Let’s take one of those attention-grabbing headlines above for GreenStreets as a jumping-off point. We grab their attention by saying, “Donations have helped us plant 8,793 trees so far”. Now we know we want to maintain their interest, what’s the most important thing we want to say next?


Understanding the importance of maintaining and directing interest will help you create a hierarchy of messaging. Is the most important fact that the trees GreenStreets plants are all sourced from local suppliers? Maybe not. That fact might be third on the hierarchy of importance. Our heading points to the scale of change that donations have helped create, so we might elaborate on that scale next and show what impact it has.


Donations have helped us plant 8,793 trees so far

Your help can impact life across Australia


Donations to GreenStreets power our work. In core project areas across the country, collective action has helped us reduce urban temperatures by an average 10°C in peak summer. This means improved health outcomes for local residents, greater biodiversity and stronger environmental resistance to the impacts of climate change.



See how pursuing a goal in messaging can help shape the direction of content? A natural hierarchy organically emerges once you understand your goals and prioritise messaging based on these.


What’s driving your audience?


Because fundraising is about more than a transaction, we turned a 100-year-old marketing framework inside out and ditched one element for another.

We swapped 'Desire' for 'Drive' in the AIDA framework. Why? Because fundraising copy needs a strong understanding of your audience.


While the first two elements of AIDA, ‘Attention’ and ‘Interest’, can be considered as standalone decisions to make when structuring and creating content, ‘Drive’ and ‘Action’ can instead be thought of as two constant guides to your content creation.


Understanding and tapping into your audience’s drive can take place at many stages of content development. When planning, it’s an obvious step to start defining the factors that are driving an audience’s interaction with your messaging. But as you progress in any piece of comms, looking at this element of ‘drive’ can be a great measuring stick for refining approaches.


Take the below page from MS Plus as an example. For non-profit organisations that work in the health space, the drive of their audience can shift based on context, and understanding this context is vital for providing necessary support to audiences. MS Plus does a great job of reassuring a visitor, understanding they may be in a heightened state of alarm or fear after getting a medical diagnosis of MS.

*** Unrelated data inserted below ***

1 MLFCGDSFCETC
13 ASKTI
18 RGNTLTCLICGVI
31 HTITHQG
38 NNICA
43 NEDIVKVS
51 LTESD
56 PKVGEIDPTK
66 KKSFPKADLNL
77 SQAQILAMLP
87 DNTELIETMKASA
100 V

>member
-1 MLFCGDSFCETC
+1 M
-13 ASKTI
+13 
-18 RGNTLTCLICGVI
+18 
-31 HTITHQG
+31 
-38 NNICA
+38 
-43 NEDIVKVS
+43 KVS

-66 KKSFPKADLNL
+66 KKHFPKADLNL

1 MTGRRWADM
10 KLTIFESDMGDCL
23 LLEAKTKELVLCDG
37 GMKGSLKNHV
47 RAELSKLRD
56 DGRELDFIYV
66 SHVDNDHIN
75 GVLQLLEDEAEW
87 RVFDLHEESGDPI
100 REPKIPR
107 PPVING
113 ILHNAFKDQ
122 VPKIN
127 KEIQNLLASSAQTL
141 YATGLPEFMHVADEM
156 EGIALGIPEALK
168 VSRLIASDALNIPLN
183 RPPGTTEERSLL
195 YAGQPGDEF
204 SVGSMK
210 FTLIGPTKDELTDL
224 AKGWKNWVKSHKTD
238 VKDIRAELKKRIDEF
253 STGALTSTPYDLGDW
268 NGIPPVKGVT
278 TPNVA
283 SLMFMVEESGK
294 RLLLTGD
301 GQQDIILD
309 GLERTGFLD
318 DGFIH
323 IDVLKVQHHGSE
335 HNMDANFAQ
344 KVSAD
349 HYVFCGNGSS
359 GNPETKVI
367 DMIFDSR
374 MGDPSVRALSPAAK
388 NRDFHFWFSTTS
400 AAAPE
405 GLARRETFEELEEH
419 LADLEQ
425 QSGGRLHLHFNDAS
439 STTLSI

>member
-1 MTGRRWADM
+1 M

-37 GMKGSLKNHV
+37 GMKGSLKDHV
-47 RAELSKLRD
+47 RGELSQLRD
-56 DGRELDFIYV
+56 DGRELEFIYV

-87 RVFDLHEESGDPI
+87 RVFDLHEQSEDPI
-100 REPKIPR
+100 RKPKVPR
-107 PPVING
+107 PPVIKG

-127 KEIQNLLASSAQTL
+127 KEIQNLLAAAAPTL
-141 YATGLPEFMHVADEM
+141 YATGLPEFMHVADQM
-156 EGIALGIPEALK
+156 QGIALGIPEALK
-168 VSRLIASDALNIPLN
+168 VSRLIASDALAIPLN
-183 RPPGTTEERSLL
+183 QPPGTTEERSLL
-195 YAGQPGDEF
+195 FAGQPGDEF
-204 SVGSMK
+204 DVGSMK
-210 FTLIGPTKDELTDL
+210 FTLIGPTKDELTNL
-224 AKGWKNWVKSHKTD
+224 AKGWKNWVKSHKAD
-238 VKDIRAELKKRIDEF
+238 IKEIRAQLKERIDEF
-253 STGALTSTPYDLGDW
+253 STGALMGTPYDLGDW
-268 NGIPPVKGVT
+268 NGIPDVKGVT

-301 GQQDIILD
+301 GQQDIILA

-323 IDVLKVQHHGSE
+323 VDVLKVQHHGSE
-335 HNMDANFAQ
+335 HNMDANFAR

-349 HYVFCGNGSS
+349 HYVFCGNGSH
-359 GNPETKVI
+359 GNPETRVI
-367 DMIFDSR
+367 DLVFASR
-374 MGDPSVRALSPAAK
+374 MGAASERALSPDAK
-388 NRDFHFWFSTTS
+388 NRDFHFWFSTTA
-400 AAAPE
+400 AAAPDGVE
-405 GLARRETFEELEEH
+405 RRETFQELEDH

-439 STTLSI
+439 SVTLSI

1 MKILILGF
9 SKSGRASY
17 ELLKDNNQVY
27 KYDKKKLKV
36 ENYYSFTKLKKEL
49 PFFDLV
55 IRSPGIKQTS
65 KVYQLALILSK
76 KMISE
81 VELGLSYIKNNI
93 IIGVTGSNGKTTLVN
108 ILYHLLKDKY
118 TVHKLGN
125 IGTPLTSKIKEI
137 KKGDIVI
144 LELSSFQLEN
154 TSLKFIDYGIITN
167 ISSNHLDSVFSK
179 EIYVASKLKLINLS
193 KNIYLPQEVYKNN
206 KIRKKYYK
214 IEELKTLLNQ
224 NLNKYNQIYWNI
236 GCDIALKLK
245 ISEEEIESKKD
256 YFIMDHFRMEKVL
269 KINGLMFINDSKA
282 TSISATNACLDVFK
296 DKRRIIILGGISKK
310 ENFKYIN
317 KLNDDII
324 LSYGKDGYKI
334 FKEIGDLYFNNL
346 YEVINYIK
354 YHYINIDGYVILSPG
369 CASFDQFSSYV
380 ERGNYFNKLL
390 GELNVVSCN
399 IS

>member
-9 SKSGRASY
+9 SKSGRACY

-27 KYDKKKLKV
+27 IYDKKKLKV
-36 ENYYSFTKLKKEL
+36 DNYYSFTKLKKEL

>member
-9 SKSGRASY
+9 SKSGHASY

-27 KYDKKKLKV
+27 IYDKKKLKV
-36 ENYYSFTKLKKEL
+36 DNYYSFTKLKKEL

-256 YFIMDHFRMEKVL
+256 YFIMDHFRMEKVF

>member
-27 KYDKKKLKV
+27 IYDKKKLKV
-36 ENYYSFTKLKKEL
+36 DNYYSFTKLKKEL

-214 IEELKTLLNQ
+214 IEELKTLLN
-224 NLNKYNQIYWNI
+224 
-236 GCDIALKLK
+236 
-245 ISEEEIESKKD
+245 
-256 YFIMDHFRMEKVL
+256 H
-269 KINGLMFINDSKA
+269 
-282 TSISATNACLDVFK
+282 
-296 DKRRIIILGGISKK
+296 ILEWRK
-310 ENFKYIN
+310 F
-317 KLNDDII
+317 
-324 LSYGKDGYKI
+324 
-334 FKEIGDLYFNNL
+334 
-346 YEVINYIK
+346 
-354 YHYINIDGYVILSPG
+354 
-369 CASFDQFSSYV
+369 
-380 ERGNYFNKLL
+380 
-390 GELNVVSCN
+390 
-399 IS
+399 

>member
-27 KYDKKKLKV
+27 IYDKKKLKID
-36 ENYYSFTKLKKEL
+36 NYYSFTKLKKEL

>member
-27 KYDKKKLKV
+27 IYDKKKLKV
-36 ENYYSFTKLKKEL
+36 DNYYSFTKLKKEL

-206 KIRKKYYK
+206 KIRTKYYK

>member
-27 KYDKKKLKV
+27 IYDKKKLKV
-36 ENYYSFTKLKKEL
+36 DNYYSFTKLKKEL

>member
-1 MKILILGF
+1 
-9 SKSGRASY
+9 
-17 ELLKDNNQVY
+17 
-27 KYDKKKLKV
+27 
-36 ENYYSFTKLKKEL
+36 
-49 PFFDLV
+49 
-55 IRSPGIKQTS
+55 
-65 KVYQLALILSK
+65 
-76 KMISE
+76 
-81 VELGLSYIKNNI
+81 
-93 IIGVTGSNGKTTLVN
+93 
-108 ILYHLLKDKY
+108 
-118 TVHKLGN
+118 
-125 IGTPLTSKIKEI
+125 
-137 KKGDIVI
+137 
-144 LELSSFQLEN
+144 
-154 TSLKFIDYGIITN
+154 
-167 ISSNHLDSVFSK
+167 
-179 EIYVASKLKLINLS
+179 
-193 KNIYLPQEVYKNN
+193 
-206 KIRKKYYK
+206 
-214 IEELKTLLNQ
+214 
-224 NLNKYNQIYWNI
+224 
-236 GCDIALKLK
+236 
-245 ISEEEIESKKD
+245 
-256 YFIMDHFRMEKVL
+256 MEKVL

MS Plus landing page banner

Whatever stage of a project you’re in, from planning a campaign through to getting stakeholder approvals and input, rely on your understanding of your audience’s ‘drive’ to direct your decisions. Every interaction a user has with your content and its design and layout should reflect their needs, desires and emotional context.


Finally, create clear and simple pathways to action


Just as it can help to plan and measure your content based on an understanding of your audience’s ‘drive’, it’s equally valuable to consider what journeys you are creating in your content. These journeys are action points for your audience. This might be linking to both internal and external webpages, digital products and more. Or it might just be what options you give people to interact with your content on the page. Every decision you allow your audience to make is a journey they can embark upon, requiring them to act.


So, in a real-life example, let’s take a donation page for your non-profit organisation. These are often considered key action areas, as many organisations rely on these pages, especially during specific campaigns throughout the year.


The fictional donation page should be designed to make the donation process as simple and straightforward as possible. This includes having a clear and prominent donation button, options to choose donation amounts or set custom amounts, and even a quick selection tool for recurring donations. Additionally, providing clear information about the benefits of donating can further encourage action.



MS Plus landing page banner

With all this in mind, consider Movember's donation page above. It does a great. job of clearly explaining where donations go in a warm and inviting tone. The experience of donating is also easy, making it simple to 'act'.


Get a thorough understanding of writing for fundraising


At Avion, we're passionate about helping fundraisers sharpen their writing and content strategy skills. Alongside the Fundraising Institute of Australia, we run regular Copywriting Essentials sessions in the year. Join up and learn how. to apply AIDA and other copywriting principles to your work every day.